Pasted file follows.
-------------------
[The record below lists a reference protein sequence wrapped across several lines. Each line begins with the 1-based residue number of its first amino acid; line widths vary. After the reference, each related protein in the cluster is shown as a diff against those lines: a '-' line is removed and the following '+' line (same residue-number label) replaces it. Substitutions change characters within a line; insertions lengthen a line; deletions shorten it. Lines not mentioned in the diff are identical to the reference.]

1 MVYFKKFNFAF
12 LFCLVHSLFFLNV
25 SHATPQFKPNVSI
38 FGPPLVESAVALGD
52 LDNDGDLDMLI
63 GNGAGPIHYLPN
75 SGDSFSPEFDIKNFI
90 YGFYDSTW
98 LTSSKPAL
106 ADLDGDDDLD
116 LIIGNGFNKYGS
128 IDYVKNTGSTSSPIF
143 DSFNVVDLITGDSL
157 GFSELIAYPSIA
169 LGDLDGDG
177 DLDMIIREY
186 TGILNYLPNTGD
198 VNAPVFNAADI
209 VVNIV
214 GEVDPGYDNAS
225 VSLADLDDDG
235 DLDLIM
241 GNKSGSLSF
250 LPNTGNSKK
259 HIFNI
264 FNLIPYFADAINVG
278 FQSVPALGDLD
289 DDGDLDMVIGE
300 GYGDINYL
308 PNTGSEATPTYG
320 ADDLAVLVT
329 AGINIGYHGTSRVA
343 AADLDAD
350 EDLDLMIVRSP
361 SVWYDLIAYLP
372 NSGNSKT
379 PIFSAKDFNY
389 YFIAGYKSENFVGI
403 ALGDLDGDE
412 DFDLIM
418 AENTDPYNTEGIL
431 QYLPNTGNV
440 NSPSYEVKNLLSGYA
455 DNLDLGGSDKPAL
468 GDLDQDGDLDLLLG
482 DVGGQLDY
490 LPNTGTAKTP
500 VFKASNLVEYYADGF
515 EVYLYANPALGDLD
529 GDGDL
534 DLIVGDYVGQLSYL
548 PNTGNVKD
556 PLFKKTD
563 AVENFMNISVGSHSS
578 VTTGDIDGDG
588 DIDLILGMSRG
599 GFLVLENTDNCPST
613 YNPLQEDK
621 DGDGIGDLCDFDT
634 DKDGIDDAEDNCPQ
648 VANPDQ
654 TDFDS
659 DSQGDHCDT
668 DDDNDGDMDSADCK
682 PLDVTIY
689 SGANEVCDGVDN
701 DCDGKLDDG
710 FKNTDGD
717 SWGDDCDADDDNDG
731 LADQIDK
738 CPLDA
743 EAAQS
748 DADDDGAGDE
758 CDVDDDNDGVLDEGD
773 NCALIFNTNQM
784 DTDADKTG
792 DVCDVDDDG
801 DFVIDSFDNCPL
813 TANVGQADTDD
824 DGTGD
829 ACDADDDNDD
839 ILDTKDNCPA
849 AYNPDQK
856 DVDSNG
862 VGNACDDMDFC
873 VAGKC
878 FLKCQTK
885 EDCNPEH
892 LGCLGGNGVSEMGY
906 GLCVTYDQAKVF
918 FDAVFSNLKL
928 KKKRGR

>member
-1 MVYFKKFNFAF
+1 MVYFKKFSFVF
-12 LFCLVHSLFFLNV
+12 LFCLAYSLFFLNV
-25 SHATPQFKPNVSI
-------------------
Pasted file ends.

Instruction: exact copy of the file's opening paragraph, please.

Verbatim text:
[The record below lists a reference protein sequence wrapped across several lines. Each line begins with the 1-based residue number of its first amino acid; line widths vary. After the reference, each related protein in the cluster is shown as a diff against those lines: a '-' line is removed and the following '+' line (same residue-number label) replaces it. Substitutions change characters within a line; insertions lengthen a line; deletions shorten it. Lines not mentioned in the diff are identical to the reference.]